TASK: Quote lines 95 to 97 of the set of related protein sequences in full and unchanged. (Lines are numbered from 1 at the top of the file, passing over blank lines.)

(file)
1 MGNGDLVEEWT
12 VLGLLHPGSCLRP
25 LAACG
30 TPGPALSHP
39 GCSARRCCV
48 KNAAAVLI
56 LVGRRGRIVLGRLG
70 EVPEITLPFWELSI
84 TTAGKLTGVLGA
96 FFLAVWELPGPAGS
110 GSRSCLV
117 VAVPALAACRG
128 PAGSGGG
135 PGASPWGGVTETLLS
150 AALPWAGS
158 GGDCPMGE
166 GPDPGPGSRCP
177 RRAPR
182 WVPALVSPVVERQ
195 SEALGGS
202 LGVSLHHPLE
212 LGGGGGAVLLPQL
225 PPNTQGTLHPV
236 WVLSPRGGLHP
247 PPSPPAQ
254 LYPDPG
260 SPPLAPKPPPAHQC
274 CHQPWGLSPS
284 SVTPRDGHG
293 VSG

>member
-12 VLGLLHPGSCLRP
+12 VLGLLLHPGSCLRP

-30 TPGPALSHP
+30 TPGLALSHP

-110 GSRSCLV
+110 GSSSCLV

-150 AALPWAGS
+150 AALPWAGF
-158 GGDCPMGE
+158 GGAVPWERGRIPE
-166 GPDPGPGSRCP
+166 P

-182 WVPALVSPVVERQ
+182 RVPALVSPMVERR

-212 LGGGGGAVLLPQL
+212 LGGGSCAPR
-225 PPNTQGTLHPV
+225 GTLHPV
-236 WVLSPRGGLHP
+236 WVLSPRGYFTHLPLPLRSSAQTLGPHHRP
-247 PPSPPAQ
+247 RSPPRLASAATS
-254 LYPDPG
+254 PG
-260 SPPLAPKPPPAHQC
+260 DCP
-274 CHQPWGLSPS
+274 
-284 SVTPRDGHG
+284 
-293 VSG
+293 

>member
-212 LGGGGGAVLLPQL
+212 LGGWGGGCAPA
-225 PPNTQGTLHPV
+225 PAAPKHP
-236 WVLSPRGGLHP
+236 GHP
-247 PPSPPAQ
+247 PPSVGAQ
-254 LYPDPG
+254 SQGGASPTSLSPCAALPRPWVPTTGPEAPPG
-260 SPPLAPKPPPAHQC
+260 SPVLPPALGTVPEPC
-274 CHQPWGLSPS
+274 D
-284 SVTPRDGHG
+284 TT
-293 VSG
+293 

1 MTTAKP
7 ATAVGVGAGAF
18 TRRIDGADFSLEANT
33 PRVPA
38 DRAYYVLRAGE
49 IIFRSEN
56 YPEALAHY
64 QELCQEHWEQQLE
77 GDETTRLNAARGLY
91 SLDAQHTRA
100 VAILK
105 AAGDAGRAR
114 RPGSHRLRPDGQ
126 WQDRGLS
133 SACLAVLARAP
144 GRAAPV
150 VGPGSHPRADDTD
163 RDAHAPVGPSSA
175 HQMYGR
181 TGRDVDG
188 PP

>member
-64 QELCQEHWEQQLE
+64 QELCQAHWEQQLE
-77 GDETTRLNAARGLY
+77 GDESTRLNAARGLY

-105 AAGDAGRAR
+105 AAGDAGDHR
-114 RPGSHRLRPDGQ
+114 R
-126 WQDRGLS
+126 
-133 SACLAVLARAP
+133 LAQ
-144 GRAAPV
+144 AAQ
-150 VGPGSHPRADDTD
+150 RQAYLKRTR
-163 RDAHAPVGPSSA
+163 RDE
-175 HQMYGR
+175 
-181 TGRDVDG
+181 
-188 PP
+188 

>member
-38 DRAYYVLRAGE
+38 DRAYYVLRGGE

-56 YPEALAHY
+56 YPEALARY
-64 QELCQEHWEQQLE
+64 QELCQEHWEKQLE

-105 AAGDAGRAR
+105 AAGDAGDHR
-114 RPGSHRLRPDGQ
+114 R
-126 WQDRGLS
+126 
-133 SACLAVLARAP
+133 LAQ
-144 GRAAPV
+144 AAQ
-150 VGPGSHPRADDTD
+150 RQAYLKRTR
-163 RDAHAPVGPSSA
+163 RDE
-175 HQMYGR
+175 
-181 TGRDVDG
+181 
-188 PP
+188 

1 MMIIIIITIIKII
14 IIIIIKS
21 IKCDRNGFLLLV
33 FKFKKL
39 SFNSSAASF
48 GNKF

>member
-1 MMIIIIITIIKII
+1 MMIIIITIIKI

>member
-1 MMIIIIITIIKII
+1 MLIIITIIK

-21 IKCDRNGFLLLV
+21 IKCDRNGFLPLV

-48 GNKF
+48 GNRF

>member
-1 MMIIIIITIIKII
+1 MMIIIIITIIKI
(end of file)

114 RPGSHRLRPDGQ
126 WQDRGLS
133 SACLAVLARAP